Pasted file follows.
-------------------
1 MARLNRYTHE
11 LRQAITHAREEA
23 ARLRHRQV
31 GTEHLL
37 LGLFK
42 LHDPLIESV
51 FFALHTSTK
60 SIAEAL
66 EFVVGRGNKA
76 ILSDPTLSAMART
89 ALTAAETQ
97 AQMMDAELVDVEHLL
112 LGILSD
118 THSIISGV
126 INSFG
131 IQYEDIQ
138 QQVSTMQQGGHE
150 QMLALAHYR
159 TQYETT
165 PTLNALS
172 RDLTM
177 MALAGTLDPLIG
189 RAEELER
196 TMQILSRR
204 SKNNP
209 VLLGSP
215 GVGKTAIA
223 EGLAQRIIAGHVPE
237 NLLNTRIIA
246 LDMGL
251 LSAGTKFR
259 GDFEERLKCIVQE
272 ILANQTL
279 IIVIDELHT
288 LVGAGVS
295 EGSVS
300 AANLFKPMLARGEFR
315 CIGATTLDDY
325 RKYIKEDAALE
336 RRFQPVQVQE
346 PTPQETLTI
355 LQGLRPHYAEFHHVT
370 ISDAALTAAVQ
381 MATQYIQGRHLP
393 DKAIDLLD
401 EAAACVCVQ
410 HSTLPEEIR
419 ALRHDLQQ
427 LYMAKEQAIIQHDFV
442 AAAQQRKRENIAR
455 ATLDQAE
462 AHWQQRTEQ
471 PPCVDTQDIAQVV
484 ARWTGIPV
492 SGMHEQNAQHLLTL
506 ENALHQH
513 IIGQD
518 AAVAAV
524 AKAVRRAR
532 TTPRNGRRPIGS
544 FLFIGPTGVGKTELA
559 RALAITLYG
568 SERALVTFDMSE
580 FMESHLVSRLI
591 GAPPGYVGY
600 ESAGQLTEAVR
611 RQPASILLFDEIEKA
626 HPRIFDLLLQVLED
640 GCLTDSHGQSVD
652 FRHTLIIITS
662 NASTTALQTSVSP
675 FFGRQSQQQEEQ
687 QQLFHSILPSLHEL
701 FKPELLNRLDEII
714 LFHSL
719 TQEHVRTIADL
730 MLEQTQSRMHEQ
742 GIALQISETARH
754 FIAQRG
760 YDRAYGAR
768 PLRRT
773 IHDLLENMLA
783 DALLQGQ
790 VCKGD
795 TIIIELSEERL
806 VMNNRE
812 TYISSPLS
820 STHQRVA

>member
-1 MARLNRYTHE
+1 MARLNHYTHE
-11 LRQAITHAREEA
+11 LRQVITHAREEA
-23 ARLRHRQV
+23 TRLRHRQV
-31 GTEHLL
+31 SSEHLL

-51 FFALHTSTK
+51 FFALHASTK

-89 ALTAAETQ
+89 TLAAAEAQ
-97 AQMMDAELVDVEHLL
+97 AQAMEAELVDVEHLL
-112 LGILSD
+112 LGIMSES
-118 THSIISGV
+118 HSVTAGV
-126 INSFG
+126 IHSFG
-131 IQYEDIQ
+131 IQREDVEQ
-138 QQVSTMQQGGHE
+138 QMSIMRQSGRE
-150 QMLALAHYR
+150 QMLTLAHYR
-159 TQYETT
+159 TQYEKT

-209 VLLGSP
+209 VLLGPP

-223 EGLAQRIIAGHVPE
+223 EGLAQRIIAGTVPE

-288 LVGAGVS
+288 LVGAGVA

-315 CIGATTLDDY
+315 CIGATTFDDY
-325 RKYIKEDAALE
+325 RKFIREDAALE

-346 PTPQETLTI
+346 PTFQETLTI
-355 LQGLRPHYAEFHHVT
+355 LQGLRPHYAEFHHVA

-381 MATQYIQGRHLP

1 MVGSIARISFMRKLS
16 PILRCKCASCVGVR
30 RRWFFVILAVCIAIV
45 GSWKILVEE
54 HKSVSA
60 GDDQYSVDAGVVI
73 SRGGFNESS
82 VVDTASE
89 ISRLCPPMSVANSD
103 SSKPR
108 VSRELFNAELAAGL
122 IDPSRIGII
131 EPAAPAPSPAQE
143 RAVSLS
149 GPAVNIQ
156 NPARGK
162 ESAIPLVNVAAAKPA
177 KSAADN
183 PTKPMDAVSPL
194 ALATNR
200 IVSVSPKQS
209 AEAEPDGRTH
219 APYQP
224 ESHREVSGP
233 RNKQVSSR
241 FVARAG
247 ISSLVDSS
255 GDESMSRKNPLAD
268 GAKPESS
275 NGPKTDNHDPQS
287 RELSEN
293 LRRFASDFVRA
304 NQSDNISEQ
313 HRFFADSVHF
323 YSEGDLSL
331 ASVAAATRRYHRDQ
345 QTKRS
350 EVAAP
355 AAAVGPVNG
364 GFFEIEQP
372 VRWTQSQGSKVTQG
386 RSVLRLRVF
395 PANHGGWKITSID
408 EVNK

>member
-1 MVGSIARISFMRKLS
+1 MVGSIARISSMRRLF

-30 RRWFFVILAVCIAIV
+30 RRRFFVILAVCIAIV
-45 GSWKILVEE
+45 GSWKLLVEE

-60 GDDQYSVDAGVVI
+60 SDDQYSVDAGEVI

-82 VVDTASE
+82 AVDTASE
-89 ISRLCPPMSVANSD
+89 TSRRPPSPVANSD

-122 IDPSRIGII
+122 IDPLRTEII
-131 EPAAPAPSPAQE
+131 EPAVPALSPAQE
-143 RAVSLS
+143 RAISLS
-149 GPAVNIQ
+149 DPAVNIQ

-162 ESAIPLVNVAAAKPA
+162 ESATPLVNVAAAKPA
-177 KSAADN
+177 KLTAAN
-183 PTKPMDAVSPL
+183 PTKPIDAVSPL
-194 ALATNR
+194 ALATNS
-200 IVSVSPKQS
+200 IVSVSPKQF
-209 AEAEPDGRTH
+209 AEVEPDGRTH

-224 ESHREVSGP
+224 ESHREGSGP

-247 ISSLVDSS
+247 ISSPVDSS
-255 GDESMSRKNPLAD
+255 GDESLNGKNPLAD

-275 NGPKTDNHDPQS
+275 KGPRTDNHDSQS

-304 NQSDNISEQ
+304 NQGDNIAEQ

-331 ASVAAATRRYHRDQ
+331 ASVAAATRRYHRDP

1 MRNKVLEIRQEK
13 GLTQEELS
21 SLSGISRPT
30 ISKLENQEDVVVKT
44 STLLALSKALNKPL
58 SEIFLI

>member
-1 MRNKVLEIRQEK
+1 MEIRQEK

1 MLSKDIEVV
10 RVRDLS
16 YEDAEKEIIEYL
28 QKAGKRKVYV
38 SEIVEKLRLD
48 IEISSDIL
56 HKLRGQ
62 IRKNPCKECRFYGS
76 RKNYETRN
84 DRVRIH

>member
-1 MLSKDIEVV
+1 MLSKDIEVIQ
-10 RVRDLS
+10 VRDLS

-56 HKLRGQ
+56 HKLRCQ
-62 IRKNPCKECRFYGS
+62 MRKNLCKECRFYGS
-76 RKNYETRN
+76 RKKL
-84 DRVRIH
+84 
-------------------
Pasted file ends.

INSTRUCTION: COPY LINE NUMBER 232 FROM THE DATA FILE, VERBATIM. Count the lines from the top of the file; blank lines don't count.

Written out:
10 RVRDLS